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Evidence of meeting #36 for International Trade in the 41st Parliament, 1st Session. (The original version is on Parliament’s site, as are the minutes.) The winning word was industry.

A recording is available from Parliament.

On the agenda

MPs speaking

Also speaking

Andrew Casey  Vice-President, Public Affairs and International Trade, Forest Products Association of Canada
Bob Kirke  Executive Director, Canadian Apparel Federation
David Worts  Executive Director, Japan Automobile Manufacturers Association of Canada
Kathleen Sullivan  Executive Director, Canadian Agri-Food Trade Alliance

11:25 a.m.

Conservative

Ron Cannan Conservative Kelowna—Lake Country, BC

Expanding on that—and I appreciate the fact that Mr. Hiebert is from British Columbia as well—our government is focused on creating jobs and growing the economy and long-term prosperity, not just in British Columbia. Maybe you can expand on how this is going to benefit Ontario, Quebec, and other sectors of our country, creating jobs, well-paying jobs as well, and helping families.

11:25 a.m.

Vice-President, Public Affairs and International Trade, Forest Products Association of Canada

Andrew Casey

Absolutely. As I said in my opening remarks, we're an export based industry, and so we're shipping well over $25 billion of our product outside the country every year. The big export producers are right across the country, from B.C. right out to the east coast.

As I said, this is a global marketplace and there's only so much supply out there, and certainly we're seeing a constriction of supply as a result of things like the pine beetle in British Columbia and Alberta.

When supply does shift and go to different marketplaces when new markets open up, that opens up other parts of the country to move into those vacancies and fill the voids. Anything that moves from British Columbia to Japan, China, and India, because those markets are easier for the B.C. producers to get to, opens up opportunity for the east coast as well, because they'll just move in and fill the vacuum.

11:25 a.m.

Conservative

Ron Cannan Conservative Kelowna—Lake Country, BC

Our thoughts and prayers are still with the Japanese families after the devastating earthquake a little over a year ago. Debris is showing up on the west coast of British Columbia today. What role is the forest sector playing to help rebuild the Japanese economy and help the families in Japan?

I know you've been very philanthropic, and maybe you can share with the committee on that.

11:25 a.m.

Vice-President, Public Affairs and International Trade, Forest Products Association of Canada

Andrew Casey

Absolutely.

A number of the companies have helped by sending lumber, and there's certainly been a partnership with the Canadian government as well. It has helped significantly with some money to help them rebuild.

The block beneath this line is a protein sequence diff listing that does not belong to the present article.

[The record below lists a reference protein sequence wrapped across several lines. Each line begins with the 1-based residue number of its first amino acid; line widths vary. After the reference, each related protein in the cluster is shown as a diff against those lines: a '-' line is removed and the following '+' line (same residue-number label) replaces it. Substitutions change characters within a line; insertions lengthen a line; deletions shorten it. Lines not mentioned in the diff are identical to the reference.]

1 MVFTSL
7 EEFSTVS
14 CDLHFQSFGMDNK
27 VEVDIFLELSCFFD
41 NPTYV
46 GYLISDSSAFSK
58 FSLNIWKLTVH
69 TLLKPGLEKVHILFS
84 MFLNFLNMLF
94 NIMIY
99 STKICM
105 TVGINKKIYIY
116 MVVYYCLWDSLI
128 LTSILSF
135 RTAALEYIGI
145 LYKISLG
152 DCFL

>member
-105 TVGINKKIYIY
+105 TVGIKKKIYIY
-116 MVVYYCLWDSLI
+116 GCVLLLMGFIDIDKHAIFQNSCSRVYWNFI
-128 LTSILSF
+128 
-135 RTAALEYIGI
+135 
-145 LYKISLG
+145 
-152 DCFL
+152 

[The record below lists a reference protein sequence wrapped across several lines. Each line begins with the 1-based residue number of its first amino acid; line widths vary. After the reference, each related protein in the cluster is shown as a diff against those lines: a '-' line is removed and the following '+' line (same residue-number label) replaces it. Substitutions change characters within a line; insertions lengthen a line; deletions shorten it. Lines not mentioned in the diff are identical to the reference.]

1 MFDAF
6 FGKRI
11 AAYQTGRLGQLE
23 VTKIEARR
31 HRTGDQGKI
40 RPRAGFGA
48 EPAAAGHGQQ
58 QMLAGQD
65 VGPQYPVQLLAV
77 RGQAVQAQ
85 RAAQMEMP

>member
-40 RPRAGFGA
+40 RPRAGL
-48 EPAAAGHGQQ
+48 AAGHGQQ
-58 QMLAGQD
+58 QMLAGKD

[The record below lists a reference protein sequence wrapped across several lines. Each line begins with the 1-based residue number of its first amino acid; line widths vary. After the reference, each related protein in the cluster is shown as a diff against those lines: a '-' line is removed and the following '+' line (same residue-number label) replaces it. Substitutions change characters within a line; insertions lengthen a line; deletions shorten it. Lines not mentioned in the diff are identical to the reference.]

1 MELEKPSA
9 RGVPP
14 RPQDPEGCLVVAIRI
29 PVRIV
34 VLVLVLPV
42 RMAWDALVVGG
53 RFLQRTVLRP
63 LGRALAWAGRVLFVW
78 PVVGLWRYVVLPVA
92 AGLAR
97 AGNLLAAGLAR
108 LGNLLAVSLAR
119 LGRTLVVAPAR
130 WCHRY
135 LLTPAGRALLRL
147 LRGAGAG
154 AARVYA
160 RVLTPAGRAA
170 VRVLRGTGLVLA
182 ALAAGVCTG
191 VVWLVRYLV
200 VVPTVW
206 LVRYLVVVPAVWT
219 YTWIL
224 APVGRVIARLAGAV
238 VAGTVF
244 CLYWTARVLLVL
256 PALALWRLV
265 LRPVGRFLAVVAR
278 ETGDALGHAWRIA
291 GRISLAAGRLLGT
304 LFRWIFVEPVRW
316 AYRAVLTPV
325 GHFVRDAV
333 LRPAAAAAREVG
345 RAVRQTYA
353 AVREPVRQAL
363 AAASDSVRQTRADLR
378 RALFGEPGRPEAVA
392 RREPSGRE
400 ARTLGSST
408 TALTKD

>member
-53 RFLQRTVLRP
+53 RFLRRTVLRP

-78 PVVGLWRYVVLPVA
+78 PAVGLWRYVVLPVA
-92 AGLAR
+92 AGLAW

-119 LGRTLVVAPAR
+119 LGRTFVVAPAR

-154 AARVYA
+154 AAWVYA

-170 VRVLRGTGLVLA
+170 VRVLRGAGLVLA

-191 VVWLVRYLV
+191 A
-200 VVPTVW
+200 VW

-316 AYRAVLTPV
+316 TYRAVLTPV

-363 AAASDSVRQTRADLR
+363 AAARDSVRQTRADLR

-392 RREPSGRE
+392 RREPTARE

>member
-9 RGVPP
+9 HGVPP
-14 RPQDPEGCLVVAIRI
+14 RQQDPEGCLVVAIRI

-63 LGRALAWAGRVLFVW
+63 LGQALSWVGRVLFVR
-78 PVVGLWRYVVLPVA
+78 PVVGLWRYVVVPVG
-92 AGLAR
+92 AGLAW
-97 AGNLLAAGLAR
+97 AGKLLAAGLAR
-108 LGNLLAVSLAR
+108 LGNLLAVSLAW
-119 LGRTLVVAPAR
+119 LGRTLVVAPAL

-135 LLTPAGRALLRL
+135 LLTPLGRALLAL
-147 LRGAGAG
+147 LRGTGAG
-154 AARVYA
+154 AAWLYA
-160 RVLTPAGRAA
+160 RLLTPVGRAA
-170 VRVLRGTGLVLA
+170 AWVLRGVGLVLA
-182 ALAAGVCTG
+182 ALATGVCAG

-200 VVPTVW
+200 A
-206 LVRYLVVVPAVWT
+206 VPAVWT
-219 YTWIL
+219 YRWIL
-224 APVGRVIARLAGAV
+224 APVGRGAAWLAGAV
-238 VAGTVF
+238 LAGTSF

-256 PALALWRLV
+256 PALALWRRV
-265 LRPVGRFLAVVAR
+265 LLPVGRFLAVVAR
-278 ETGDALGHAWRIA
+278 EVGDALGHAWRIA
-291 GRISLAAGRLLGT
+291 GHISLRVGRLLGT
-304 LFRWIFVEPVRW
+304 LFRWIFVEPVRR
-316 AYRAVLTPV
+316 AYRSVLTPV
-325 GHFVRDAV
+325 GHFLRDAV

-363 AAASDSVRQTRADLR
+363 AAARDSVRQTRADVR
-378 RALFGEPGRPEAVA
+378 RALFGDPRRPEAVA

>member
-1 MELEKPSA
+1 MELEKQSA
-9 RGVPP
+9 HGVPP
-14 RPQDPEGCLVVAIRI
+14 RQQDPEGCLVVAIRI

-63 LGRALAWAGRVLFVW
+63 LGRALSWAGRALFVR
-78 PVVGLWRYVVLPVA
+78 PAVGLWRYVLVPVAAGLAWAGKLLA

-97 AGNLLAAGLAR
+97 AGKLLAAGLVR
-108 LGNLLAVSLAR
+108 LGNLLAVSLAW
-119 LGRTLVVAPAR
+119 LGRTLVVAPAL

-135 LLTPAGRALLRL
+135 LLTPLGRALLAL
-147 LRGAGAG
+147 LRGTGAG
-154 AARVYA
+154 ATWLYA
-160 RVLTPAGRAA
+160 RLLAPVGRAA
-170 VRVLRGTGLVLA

A lot of it is relationship building. We've had a relationship, as I've said, for the more than 40 years we've been in the country, and so there are some significant commercial relationships and partnerships there already. The industry has been able to make good on those friendships in a time of crisis for them, and hopefully that does help them at this time.

11:25 a.m.

Conservative

Ron Cannan Conservative Kelowna—Lake Country, BC

Relationships are a big component of doing business with Asia, and I refer to your opening comments about bilateral trade and its importance to the Trans-Pacific Partnership.

11:30 a.m.

Vice-President, Public Affairs and International Trade, Forest Products Association of Canada

Andrew Casey

I think the Trans-Pacific Partnership is a very important initiative, and obviously the Canadian government has signalled it would like to be at that table, as has the Japanese government. There is some pushback, obviously, and some are trying to prevent us from being at the table. I think strategically this presents a very important initiative in terms of putting some pressure on those who are trying to keep us from the table, by our saying that if they don't let us come to the table, we'll just do it bilaterally.

The Japanese market, as important as it is for our industry, is extremely important for the U.S. industry as well, and so that puts a lot of pressure on the U.S. to understand that having us at the table might be to their benefit. If we're at the TPP table, the Japanese market is obviously part of that, as well as some of the other key marketplaces in Vietnam and other Asian countries. Certainly it gives us a leg up on some of the competition we're facing now from Australia and New Zealand.

11:30 a.m.

Conservative

Ron Cannan Conservative Kelowna—Lake Country, BC

May I have just a quick response from Mr. Kirke? Would you share similar sentiments, from your perspective?

11:30 a.m.

Executive Director, Canadian Apparel Federation

Bob Kirke

We have no opposition to being involved in TPP. Our only problem is that U.S. policy is still driven by, as the economists once called it, the world's oldest infant industry, that being the textile industry. Their rules are so absurd in this century that there's no basis for trade.

We support going ahead with TPP. We support going ahead with Japan, because within a bilateral deal with Japan, you can set rules that actually make sense. And I think the Japanese government would support—

11:30 a.m.

Conservative

Ron Cannan Conservative Kelowna—Lake Country, BC

Thank you very much.

11:30 a.m.

Conservative

The Chair Conservative Rob Merrifield

Thank you very much.

For a minute there, I thought I was going to have to call you out of order on the oldest profession.

11:30 a.m.

Voices

Oh, oh!

11:30 a.m.

Conservative

The Chair Conservative Rob Merrifield

Go ahead.

May 10th, 2012 / 11:30 a.m.

Liberal

Wayne Easter Liberal Malpeque, PE

Thank you, Mr. Chair, and thank you, folks, for your presentations.

First, to the forestry industry, I think you said that our major competitors in the forestry industry in Japan were the United States and the Scandinavian countries. Do they face the same or similar tariffs as we do? I know where the U.S. is at in terms of negotiations with Japan. What about the Scandinavian countries?

11:30 a.m.

Vice-President, Public Affairs and International Trade, Forest Products Association of Canada

Andrew Casey

Yes, they do. The MFN, or most favoured nations, are all in that zero to 7.5% range. It's pretty much equal for all of us across the board. What this will do is drop it down to zero for us and obviously put us at a competitive advantage compared to those who still have their tariffs in place.

11:30 a.m.

Liberal

Wayne Easter Liberal Malpeque, PE

In terms of some of the other countries, do they do anything else within their industry to make their industries more competitive in the Japanese and other markets?

I know the agriculture industry best. It's really interesting. The United States claims to be pure, but they find many, many ways to subsidize, whether it's through their transportation system or other means.